Psychiatrists Reject ‘Born Gay’ Theory but Oppose Change Therapy
May 27, 2014

Homosexuals are not ‘born gay’ according to a recent statement by the Royal College of Psychiatristsi. They now consider, what they previously denied, that the causes are “a combination of biological and postnatal environmental factors.” This is a major admission. It implies that if a child does not encounter such postnatal life experiences, he/she will grow up heterosexual.

The College has also modified its view on whether orientation can change. “It is not the case that sexual orientation is immutable or might not vary to some extent in a person’s life.” They also concede that bisexuals have “a degree of choice.” If such change is possible, the College has yet to explain why this might not take place in therapeutic contexts.

This important statement follows trenchant criticisms made by Core Issues Trustii and the Christian Medical Fellowshipiii which were reflected in the Pilling Report to the Church of England (2013)iv.

Yet the College supports current legislative efforts before Parliament to ban therapy for people who want help reducing same-sex desires. They imply that such therapy does not work, though a report by the American Psychological Association to which they appeal said, “there is little in the way of credible evidence that could clarify whether [therapy] does or does not work.”v They say it may be harmful – a truism that applies to all therapies. And they ignore the rights of clients who do not want to be affirmed in their same-sex attractions.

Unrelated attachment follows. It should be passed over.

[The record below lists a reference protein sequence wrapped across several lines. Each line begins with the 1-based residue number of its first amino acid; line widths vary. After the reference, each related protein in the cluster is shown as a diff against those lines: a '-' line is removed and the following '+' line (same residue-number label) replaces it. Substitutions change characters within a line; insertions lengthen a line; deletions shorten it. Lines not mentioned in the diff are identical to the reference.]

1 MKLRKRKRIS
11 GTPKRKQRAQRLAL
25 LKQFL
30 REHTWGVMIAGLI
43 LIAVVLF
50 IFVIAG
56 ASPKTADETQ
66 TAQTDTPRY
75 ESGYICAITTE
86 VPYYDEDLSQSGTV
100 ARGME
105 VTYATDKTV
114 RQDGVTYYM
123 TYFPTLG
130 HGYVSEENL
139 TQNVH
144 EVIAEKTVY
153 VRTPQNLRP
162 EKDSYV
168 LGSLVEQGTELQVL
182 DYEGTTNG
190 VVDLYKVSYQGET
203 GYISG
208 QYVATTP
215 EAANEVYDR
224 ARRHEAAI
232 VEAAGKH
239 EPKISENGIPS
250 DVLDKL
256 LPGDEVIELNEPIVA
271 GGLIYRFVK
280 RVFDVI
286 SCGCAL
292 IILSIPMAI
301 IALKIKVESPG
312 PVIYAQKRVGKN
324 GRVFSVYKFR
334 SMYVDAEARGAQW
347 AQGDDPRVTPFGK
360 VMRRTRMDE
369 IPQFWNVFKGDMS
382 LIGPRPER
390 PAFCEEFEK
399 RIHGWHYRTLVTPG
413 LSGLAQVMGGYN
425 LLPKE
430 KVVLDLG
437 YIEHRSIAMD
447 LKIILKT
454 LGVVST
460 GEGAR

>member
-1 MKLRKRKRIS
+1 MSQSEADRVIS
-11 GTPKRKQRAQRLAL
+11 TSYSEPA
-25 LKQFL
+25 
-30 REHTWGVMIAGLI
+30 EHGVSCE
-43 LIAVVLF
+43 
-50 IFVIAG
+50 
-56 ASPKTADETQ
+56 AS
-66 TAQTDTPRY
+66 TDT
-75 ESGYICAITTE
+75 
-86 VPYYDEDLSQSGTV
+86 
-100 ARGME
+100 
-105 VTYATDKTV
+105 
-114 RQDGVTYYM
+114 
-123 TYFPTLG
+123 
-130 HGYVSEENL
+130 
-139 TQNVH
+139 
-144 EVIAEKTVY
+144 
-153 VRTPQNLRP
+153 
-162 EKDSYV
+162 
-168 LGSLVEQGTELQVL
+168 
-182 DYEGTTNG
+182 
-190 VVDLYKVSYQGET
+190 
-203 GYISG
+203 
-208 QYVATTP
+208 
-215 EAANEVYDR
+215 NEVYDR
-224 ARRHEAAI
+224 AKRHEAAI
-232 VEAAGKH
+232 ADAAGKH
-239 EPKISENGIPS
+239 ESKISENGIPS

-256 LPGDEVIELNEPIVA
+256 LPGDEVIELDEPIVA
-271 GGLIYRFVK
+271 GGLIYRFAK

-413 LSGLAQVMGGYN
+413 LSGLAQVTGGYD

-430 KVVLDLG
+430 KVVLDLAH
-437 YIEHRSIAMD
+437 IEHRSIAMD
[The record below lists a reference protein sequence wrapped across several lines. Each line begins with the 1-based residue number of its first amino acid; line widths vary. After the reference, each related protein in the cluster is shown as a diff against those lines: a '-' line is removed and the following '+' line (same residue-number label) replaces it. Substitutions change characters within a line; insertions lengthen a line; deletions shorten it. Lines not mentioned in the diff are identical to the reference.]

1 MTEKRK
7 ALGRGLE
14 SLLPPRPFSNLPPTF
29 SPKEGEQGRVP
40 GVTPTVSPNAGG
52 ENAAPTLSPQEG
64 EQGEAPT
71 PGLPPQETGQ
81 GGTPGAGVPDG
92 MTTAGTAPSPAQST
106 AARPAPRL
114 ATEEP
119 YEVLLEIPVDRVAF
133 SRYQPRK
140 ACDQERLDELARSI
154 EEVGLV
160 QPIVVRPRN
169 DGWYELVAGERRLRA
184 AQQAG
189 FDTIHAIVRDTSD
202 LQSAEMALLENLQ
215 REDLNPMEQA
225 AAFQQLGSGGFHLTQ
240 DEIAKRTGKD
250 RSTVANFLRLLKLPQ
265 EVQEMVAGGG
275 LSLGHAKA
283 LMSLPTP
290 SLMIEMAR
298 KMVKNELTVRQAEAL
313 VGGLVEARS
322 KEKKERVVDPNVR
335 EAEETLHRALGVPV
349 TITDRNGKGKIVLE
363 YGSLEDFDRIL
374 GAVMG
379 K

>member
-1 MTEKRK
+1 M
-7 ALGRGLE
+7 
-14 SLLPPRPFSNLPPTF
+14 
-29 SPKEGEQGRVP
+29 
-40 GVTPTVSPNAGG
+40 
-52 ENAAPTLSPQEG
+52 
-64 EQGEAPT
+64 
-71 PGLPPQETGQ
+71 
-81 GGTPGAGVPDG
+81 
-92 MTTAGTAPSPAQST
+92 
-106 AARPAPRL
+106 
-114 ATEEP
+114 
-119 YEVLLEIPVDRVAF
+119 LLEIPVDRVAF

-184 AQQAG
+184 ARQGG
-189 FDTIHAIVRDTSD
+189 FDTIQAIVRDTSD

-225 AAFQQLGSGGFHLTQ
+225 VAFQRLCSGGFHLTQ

Core Issues Trust will continue to challenge other aspects of the Royal College’s statement, together with the College’s support of the UKCP’s ‘Conversion Therapy Consensus Statement’vi. Issues raised by the statement will be considered at a conference on Friday, 13 June 2014 hosted by Core Issues Trustvii in the Emmanuel Conference Centre, Marsham Street, Westminster.

Core Issues is a non-profit Christian ministry supporting men and women with homosexual issues who voluntarily seek change in sexual preference and expression.

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